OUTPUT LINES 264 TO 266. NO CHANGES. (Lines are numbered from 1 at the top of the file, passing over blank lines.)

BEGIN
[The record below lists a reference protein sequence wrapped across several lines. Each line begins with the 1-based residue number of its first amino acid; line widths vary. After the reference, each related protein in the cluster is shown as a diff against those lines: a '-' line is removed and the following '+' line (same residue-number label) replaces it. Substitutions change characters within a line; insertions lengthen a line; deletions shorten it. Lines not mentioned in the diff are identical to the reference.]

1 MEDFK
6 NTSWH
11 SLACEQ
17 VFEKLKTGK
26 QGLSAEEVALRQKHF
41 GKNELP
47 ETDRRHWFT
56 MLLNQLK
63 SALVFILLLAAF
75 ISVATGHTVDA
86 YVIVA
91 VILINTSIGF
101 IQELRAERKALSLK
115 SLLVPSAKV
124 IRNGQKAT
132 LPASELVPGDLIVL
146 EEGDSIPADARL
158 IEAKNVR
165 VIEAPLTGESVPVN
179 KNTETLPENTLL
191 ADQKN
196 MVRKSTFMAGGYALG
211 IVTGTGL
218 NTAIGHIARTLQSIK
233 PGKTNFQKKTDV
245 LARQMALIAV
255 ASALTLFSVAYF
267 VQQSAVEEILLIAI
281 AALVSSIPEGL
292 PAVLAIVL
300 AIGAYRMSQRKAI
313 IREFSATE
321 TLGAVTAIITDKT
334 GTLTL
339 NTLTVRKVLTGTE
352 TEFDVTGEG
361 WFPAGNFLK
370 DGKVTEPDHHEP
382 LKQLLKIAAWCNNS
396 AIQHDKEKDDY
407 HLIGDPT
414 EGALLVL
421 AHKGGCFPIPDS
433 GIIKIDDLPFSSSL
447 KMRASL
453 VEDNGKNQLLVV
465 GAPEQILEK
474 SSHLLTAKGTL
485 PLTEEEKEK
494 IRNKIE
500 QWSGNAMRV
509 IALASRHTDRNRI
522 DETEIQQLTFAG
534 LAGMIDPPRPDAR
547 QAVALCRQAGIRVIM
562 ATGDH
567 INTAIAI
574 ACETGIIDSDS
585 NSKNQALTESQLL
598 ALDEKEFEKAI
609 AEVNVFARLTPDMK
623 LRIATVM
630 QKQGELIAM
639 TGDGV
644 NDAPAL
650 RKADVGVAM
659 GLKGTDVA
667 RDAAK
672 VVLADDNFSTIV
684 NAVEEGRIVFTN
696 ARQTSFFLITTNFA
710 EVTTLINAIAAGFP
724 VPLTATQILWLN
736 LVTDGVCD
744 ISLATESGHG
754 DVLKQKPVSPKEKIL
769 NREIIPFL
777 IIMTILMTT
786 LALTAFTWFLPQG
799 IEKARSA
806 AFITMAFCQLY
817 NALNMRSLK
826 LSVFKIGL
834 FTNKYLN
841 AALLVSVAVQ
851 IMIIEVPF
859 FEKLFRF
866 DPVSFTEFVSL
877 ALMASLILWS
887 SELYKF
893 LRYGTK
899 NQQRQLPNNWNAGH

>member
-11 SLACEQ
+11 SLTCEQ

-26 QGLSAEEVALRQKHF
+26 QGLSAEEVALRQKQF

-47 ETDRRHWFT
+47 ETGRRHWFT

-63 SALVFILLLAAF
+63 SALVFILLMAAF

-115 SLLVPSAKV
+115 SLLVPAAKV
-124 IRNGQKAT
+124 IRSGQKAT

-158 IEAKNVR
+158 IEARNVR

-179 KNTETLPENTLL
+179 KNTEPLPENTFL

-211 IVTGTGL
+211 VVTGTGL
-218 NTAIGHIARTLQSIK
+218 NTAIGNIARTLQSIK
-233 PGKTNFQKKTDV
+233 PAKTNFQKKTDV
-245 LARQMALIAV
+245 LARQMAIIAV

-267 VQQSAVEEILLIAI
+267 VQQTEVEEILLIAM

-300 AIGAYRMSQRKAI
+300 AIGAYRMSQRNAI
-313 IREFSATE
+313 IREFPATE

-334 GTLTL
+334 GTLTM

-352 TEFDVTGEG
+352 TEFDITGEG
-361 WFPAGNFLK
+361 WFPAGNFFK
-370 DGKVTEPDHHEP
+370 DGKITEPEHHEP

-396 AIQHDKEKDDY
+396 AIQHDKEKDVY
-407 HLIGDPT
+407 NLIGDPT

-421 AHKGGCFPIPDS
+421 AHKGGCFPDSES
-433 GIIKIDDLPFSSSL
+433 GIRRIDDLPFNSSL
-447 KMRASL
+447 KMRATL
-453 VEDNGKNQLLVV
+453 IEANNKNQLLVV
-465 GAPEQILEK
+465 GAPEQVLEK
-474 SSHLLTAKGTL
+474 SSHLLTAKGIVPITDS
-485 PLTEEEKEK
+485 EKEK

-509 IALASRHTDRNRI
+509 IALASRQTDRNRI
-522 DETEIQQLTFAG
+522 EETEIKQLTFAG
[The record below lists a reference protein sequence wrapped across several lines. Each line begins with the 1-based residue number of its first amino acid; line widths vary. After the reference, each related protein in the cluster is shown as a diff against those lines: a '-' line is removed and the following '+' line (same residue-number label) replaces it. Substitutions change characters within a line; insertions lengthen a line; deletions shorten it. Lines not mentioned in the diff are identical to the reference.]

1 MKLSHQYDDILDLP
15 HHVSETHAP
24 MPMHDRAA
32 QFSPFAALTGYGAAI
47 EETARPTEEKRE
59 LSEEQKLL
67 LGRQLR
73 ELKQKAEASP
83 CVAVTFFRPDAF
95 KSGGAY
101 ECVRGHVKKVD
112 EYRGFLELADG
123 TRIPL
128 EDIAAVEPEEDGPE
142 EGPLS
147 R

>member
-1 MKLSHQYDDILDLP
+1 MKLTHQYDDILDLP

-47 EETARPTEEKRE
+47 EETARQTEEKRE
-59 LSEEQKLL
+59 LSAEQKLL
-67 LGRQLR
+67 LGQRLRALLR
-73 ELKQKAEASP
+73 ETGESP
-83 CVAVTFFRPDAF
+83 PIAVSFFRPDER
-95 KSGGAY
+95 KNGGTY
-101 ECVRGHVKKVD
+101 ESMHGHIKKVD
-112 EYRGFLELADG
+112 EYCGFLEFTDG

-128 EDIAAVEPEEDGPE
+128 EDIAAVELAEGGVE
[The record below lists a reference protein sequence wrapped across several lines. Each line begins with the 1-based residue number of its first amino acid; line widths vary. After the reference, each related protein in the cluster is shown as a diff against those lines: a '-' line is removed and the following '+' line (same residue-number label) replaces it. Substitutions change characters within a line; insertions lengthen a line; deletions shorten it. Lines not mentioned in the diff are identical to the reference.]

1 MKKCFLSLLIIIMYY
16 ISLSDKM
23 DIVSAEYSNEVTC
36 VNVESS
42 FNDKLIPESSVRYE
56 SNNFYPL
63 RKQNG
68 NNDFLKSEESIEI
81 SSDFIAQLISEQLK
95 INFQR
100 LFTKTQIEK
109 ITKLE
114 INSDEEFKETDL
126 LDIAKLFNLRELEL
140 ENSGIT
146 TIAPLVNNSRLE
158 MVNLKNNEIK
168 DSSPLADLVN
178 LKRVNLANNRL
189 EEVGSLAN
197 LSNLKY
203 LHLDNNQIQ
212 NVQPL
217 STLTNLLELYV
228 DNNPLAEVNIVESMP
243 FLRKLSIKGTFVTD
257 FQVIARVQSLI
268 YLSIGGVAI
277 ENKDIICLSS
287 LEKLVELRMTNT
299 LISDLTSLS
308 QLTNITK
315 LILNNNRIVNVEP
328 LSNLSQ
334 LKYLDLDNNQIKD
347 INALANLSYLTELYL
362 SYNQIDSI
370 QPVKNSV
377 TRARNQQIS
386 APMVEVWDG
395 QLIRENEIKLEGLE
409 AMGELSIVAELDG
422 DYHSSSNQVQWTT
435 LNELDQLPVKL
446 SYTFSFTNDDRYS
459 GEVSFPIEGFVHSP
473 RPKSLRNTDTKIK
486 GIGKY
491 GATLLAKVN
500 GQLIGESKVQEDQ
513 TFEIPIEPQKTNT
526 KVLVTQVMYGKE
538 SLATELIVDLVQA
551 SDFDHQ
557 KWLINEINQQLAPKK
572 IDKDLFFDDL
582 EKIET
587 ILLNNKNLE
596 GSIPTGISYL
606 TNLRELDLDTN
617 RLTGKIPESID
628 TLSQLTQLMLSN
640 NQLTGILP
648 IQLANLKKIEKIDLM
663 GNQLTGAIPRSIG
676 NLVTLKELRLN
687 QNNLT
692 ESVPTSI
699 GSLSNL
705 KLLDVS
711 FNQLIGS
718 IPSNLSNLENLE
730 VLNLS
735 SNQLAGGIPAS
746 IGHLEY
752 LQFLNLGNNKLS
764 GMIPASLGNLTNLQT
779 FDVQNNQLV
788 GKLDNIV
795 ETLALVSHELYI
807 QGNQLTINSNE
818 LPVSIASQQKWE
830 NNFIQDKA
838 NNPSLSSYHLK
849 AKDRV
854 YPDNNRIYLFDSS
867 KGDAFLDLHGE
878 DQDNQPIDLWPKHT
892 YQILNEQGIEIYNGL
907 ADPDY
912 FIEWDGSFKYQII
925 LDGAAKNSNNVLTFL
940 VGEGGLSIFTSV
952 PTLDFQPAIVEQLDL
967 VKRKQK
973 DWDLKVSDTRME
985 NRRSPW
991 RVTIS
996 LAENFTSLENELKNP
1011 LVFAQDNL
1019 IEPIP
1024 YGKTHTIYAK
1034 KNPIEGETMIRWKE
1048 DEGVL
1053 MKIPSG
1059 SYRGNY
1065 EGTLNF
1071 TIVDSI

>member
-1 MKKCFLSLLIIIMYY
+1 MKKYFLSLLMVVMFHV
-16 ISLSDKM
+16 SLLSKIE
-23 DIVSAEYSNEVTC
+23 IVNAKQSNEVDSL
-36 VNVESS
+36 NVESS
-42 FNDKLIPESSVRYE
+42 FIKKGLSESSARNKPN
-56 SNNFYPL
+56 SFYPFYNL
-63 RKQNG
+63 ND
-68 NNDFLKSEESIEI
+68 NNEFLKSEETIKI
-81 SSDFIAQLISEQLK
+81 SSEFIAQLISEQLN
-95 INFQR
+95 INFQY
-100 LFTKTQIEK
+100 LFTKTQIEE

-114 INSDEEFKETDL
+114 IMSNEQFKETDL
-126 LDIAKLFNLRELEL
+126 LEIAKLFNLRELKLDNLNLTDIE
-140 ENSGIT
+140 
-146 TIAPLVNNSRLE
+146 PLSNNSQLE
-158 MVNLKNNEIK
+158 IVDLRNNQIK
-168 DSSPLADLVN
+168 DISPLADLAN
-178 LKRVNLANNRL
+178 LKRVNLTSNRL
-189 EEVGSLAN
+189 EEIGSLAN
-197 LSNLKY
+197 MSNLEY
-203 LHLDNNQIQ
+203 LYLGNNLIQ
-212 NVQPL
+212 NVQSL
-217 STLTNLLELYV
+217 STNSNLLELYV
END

711 FNQLIGS
718 IPSNLSNLENLE
730 VLNLS